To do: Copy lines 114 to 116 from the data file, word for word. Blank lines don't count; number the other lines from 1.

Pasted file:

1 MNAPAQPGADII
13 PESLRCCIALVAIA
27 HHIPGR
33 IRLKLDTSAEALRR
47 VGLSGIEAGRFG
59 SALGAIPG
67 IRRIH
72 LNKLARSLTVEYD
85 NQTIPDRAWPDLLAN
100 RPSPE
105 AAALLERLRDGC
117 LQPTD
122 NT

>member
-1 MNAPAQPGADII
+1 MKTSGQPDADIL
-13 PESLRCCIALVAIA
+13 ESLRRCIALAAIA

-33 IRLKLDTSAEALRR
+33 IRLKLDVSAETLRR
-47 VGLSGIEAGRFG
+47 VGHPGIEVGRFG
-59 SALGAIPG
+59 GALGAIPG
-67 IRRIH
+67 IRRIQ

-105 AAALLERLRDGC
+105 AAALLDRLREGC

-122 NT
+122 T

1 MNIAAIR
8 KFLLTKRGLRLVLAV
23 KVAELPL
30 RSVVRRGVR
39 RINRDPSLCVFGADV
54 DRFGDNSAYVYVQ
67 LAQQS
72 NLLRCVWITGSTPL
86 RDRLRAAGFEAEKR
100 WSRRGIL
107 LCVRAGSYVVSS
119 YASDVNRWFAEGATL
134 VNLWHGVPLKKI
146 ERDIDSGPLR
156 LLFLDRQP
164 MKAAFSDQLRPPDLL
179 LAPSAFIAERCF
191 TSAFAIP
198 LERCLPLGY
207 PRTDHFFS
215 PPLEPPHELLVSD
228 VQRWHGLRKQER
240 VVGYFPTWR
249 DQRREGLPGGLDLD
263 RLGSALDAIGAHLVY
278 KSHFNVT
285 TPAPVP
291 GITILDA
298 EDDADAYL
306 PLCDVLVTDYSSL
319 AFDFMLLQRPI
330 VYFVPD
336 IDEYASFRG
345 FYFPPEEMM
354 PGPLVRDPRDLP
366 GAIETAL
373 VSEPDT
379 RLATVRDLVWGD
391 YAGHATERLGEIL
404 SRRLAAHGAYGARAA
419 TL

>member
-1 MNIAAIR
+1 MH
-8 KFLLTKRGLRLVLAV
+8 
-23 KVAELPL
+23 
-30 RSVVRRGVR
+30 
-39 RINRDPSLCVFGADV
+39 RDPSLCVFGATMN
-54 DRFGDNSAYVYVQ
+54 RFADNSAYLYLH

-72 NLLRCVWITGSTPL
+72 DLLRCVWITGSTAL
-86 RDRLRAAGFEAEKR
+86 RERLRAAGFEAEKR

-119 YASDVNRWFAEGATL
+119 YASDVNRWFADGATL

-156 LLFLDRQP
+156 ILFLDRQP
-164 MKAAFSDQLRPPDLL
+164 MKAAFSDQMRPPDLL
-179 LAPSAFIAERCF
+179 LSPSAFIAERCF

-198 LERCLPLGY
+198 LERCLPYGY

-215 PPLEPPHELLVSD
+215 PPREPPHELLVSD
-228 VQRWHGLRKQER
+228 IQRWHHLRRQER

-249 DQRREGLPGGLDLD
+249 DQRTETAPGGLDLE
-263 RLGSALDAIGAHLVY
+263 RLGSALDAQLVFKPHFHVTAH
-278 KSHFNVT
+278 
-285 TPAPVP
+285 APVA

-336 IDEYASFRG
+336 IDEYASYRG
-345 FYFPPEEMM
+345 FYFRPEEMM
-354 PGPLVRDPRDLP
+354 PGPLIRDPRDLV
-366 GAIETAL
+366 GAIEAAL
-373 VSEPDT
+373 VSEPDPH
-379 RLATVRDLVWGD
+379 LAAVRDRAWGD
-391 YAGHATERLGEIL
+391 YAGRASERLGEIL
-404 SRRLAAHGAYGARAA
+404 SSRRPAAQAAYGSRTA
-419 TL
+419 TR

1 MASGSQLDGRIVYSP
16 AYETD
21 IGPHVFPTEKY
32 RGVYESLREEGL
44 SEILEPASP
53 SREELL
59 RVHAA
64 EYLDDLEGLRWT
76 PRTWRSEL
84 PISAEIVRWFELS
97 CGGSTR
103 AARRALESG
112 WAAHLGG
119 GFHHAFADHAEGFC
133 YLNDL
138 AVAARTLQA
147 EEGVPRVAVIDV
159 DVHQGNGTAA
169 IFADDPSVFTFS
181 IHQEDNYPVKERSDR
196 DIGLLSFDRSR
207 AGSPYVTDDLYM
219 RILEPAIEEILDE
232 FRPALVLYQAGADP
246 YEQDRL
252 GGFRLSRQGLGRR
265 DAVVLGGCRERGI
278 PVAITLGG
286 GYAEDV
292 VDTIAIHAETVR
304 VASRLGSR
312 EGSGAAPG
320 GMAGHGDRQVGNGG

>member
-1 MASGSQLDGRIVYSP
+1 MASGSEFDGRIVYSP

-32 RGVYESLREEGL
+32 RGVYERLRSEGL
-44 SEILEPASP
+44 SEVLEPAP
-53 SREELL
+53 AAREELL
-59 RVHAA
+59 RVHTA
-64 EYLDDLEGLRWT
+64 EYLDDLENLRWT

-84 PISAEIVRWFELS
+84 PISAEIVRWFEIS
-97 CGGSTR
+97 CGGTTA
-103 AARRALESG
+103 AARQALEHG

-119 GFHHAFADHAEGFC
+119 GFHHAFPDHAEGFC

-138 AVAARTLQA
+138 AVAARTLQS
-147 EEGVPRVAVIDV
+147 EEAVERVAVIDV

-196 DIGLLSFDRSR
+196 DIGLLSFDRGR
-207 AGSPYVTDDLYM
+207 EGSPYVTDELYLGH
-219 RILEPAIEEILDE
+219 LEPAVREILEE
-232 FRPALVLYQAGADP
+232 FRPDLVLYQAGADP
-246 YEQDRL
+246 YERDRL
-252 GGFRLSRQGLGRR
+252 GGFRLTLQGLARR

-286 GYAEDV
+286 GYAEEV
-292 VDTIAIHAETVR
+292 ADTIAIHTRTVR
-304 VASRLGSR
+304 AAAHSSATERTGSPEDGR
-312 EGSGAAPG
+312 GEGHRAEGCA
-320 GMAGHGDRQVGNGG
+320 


+345 FYFRPEEMM
-354 PGPLVRDPRDLP
+354 PGPLIRDPRDLV